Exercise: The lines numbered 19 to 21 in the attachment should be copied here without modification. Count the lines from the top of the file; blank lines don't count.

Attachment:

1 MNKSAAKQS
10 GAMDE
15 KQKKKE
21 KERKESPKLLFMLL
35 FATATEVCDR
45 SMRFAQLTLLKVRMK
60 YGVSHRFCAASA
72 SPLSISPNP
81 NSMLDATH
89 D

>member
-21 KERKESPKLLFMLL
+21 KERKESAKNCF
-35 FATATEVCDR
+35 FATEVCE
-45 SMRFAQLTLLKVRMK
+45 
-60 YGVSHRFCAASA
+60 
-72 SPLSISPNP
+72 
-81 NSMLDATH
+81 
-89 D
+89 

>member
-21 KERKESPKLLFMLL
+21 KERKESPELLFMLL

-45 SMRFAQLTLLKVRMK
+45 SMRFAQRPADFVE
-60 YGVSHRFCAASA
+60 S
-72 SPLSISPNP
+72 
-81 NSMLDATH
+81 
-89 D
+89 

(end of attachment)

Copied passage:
+60 
-72 SPLSISPNP
+72 